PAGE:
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Kruger Kats

It was nice to have slowed down the pace of travel while in Mauritius, but the boys were ready to head back to South Africa and look for animals again. We first spent a few days in Johannesburg with some old friends. We met Geraldine and Martin in 2003 when we were traveling in Brazil. They graciously hosted us a couple of years later when we visited South Africa for the first time. At the time we were kid-less, and Geraldine and Martin had a 1 year old daughter. It was great to reconnect with them, especially considering they now have 3 girls to our 3 boys.

After a fun weekend in Jo'burg, we were very excited to be heading to Kruger National Park. But I must admit that I was a little unsure about what to expect. I remember having such a wonderful time when Mary and I first went to Kruger 13 years ago, and we had heard from so many people that Kruger was their favourite game park. However, after having so many wonderful wildlife experiences in Namibia, I wasn't sure if Kruger would live up to my expectations. Luckily, Kruger turned out to be even better that we could have hoped for.

Mary's parents met us in Johannesburg. They arrived late at night, and we hadn't planned a lot of rest for them despite the long flight from Calgary. Seeing as the boys were so excited to go back to looking for animals, we left Jo'burg early the next morning for Kruger. Kruger was able to impress us right off the bat. Within thirty minutes in the park, we saw over twenty elephants , three white rhinos, and of course the requisite impala, warthogs, and baboons. With such an abundance of animals right away, it was difficult to convince Mary's parents and ourselves that it wasn't actually a zoo.

We spent a total of four nights in Kruger, and had a number of noteworthy sightings. One morning, we came across a family of hyenas that were resting by the side of the road. At first we thought that there was only two hyenas, but then we realized that the mother lying down was actually nursing a baby. Then a juvenile hyena and two other pups came out and started playing. It was so amazing to be able to watch the young ones playing. One of the pups was so inquisitive that he came right up to the side of our van.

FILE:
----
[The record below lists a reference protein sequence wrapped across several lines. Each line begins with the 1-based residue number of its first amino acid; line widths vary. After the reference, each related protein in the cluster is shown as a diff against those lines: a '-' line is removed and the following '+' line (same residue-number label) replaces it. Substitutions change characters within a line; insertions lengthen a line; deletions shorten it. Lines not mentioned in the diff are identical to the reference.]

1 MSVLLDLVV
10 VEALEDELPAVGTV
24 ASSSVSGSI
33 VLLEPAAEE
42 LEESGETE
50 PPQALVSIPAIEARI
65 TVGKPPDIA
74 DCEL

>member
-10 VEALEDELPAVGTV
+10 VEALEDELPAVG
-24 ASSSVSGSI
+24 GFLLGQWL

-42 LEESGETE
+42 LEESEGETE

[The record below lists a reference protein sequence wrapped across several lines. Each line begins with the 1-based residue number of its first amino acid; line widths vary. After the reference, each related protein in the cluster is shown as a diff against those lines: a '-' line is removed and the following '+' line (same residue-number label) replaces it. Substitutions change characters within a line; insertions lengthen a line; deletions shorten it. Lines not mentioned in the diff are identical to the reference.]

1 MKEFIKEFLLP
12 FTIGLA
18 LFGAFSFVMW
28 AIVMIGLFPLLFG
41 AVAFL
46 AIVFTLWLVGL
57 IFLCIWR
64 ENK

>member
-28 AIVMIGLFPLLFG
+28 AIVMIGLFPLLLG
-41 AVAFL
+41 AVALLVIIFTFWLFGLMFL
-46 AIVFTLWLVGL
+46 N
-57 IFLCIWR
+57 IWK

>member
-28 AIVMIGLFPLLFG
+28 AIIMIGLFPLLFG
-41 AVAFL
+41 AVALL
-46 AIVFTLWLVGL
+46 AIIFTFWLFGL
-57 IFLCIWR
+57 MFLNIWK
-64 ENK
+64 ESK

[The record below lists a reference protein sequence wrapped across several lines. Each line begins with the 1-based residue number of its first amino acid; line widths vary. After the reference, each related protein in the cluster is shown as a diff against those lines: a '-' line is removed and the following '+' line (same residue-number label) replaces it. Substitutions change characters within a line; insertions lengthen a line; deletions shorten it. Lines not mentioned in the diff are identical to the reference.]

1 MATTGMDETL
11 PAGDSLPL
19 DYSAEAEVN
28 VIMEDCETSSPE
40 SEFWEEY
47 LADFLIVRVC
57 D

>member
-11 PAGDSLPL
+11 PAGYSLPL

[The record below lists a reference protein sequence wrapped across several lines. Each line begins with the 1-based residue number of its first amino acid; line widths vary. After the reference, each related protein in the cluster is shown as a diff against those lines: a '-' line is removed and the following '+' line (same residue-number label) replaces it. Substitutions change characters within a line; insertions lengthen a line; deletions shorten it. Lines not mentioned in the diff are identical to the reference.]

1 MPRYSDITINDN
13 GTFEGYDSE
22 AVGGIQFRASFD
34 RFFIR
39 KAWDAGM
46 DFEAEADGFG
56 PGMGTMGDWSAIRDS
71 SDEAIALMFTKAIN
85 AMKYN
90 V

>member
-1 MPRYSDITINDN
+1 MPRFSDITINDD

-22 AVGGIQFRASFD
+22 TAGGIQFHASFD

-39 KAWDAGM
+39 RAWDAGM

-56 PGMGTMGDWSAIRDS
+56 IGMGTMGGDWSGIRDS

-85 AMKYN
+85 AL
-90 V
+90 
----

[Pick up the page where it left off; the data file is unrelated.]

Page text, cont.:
Later that day, we decided to take a short drive close to sunset before the camp gates closed. We weren't having much luck spotting animals, and after about an hour of driving we decided to head back. Luckily we took a small dirt road to go the last few kilometers to the camp. As we turned on to the road we saw something walking on the road a fair ways away. It turned out to be a leopard that was casually walking towards us! We were able to watch the leopard walk down the road and pass right beside us. It definitely gets the heart rate going when you realize you are only 4 feet away from a leopard with an open window.

The boys were definitely most excited to see any type of cat, and encountering a leopard only got them more excited. One night we signed up to do a guided night drive. The guide was excellent and we were able to see many small cats and other nocturnal animals that we had never seen. We saw the African Wild Cat, serval, civets, genets, and porcupines.

The real treat came on our last full day in Kruger. We were out for a slow drive and we noticed a car that appeared to be flashing its lights at us. They informed us of a lion spotting a few kilometers away. We headed to the area to find twelve lions that must have killed a cape buffalo earlier that morning. The poor buffalo was lying just off the road and was half missing. Eleven lions were lounging around with full bellies, and one young male lion was still eating away. Fortunately, we were able to view these lions by ourselves for about 30 special.

Shortly after leaving the lions and on our way back to camp, I had to indulge Mary and pull over for her to take a photo of a tree. While she was taking the photo, her father kept talking about how something was moving in the tree. All of us said he was crazy, as none of us could see anything even with the binoculars. Then we realized that he was referring to the dead tree just in behind the other tree. Sure enough, a cheetah was standing on it! Needless to say, I learned my lesson that I should always stop for tree pictures when Mary asks (at least while in Kruger)!

We had one last cool sighting on the way out of Kruger. There was a dead impala in a tree just off the road. If you have been on safari before, you probably know that this is a leopard kill. A leopard had killed the impala and dragged it up into a tree in order to protect it from other predators or scavengers. Mary's parents didn't know this, and they had an amusing discussion about how odd it was that someone shot the impala and it fell up into the tree. We had good laugh at that one.

All in all, Kruger was a great experience for us. In fact, the kids have said that they would be happy to move to South Africa so that they could go to Kruger every year.

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